BUENOS AIRES, Oct 2 (Reuters) - Argentina’s stocks, bonds and peso currency all slumped on Thursday amid renewed investor fears that a U.S. financial crisis could spark a global economic recession.
The MerVal index of leading shares .MERV shed 5.27 percent to end at 1,520.92 points, a day after the U.S. Senate voted in favor of a bailout plan for the financial sector that must still be approved by the lower house of Congress.
The MerVal is down 29 percent since the start of the year.
“External losses keep dragging down the MerVal, above all Brazil’s sharp drop which shows the complicated international situation is affecting all markets,” said Mariano Tavelli, a trader at Tavelli y Compania brokerage.
Brazil’s Bovespa .BVSP ended down 7.34 percent, while the Dow Jones industrial average .DJI fell 3.22 percent.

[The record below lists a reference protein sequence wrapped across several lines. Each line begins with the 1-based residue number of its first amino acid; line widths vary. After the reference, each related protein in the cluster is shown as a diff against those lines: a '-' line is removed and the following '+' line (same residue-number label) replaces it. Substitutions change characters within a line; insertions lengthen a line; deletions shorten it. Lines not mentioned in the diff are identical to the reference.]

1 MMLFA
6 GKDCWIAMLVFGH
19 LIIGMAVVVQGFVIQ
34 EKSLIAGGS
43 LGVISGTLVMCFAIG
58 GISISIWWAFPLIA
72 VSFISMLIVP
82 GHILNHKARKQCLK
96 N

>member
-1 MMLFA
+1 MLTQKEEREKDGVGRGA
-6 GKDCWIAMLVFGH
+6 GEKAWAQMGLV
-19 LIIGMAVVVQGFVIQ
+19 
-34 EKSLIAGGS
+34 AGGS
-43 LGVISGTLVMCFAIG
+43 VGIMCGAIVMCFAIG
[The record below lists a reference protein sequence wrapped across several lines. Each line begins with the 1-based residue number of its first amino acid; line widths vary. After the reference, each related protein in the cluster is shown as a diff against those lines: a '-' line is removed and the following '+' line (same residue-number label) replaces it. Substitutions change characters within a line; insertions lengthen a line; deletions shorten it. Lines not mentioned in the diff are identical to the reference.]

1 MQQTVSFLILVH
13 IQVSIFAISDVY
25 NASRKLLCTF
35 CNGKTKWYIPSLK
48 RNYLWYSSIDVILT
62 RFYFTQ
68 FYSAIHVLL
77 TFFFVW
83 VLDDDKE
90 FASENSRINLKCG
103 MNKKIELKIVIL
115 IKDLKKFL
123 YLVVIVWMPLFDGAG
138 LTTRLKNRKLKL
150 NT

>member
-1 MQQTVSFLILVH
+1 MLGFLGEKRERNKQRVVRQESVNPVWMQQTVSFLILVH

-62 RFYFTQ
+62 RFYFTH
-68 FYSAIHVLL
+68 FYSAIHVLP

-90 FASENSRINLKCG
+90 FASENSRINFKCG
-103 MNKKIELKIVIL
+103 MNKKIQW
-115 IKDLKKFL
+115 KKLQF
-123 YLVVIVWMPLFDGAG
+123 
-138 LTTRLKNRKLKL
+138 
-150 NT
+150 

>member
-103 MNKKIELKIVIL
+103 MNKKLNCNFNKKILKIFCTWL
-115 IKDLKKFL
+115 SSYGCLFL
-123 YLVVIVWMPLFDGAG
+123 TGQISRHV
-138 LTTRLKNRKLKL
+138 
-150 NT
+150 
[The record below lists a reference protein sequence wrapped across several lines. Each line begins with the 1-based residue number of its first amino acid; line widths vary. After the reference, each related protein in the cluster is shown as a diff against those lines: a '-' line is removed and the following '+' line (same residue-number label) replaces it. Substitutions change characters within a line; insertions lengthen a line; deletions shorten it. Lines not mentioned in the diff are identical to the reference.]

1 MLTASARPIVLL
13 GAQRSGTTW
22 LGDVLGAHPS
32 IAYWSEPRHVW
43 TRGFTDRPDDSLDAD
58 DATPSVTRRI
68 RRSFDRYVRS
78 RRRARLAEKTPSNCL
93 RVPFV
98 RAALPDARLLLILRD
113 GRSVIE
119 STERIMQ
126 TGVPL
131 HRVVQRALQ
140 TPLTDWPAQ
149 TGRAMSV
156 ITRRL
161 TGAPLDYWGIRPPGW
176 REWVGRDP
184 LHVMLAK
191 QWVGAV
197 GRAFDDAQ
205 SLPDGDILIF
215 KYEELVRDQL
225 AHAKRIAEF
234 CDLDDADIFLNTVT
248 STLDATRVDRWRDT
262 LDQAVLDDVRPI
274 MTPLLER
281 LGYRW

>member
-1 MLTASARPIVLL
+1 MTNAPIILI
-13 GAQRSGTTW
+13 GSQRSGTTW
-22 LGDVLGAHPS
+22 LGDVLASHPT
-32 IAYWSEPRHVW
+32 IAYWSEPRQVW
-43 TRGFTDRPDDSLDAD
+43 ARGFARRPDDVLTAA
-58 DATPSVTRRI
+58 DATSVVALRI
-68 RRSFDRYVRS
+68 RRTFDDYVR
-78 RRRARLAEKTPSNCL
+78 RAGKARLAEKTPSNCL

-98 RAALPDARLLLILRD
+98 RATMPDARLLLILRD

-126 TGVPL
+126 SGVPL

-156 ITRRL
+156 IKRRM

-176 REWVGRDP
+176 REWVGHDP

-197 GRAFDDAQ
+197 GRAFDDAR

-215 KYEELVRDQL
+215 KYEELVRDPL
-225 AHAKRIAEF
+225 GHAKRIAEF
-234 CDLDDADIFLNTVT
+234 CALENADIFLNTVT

The session’s losses were led by Brazil’s Petrobras (APBR.BA), which sank 11.85 percent to 61 pesos a share in Buenos Aires, and steel-tube maker Tenaris TENA.BA, which plummeted 11.36 percent to 52.30 pesos.
Volume on the Buenos Aires Stock Exchange was moderate at $38.2 million. Of active issues 13 advanced, 80 declined and 10 were unchanged.
Meanwhile, Argentine sovereign bonds traded locally shed 4 percent on average in over-the-counter trade, pressured by a 6.8 percent loss in the battered peso-denominated Par bond ARPARP=RASL, according to the bid price.
“Bonds are in a free fall because investors don’t want to take risky positions, they prefer to be liquid and take cover in dollars,” a trader said.
Argentina’s debt spreads over similar U.S. Treasuries widened 99 basis points to top 1,100 on the JPMorgan Emerging Markets Bond Index Plus (EMBI+) 11EMJ, but ultimately settled around 1072 basis points.
The spreads shrank to a minimum of 180 basis points in early 2007.
The peso currency weakened 0.32 percent in interbank trade ARS=RASL to 3.1425/3.1450 per U.S. dollar. In informal trade between foreign exchange houses, as measured by Reuters, the peso slumped 0.39 percent to 3.1700/3.1725 per dollar ARSB=. (Reporting by Walter Bianchi; Writing by Hilary Burke)